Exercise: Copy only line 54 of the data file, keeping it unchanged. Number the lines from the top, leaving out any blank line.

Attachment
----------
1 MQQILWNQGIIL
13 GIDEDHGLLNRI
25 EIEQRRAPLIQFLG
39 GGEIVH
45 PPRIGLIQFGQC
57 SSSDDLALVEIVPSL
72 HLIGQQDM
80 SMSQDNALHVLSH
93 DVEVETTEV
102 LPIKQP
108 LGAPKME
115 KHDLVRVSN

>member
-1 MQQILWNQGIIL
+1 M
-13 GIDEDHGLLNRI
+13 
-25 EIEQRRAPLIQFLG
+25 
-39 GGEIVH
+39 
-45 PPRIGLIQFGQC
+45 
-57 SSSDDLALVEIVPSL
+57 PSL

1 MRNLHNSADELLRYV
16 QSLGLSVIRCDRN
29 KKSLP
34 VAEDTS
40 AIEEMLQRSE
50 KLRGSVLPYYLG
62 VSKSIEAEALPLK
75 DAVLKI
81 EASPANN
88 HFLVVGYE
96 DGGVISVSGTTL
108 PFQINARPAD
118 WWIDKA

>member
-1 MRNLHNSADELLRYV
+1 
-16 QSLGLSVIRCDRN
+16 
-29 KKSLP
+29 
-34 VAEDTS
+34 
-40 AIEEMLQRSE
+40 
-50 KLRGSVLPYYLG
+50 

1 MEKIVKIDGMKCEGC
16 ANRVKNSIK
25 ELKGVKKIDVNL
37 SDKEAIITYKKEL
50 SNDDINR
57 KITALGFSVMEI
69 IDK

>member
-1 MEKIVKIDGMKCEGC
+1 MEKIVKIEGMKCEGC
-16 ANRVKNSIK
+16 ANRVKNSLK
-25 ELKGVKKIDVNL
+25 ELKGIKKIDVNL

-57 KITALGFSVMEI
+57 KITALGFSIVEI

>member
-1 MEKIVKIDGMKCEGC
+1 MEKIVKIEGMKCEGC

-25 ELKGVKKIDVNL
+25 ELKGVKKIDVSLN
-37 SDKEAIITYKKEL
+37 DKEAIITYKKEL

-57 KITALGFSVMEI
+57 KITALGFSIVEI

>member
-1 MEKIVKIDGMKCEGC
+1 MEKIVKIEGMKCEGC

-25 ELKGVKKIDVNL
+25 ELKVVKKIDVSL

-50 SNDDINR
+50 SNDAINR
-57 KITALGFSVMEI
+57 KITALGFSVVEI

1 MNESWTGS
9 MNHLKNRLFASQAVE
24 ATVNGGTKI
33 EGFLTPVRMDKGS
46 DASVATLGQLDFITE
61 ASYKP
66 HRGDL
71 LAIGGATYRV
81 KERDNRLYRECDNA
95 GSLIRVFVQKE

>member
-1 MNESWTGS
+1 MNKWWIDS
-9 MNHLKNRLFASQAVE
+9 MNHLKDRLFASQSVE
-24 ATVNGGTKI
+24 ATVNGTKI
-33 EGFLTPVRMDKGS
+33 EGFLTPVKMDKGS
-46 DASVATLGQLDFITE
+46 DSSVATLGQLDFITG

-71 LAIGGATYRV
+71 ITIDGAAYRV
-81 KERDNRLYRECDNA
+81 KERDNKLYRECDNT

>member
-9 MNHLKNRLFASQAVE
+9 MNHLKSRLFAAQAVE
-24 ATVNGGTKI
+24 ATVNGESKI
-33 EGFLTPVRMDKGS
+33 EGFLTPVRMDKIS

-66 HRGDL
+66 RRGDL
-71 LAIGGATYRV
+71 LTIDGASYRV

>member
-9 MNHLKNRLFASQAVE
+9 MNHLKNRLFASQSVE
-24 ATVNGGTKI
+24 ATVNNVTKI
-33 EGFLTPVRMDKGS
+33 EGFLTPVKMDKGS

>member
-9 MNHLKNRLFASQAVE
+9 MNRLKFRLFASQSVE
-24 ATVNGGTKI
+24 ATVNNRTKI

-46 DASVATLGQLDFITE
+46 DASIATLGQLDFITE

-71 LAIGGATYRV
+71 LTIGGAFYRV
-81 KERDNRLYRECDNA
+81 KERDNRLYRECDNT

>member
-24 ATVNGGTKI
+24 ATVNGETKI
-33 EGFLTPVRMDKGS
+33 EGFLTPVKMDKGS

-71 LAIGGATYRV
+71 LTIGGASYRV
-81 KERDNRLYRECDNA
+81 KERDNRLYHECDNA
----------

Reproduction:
25 ELKGVKKIDVNL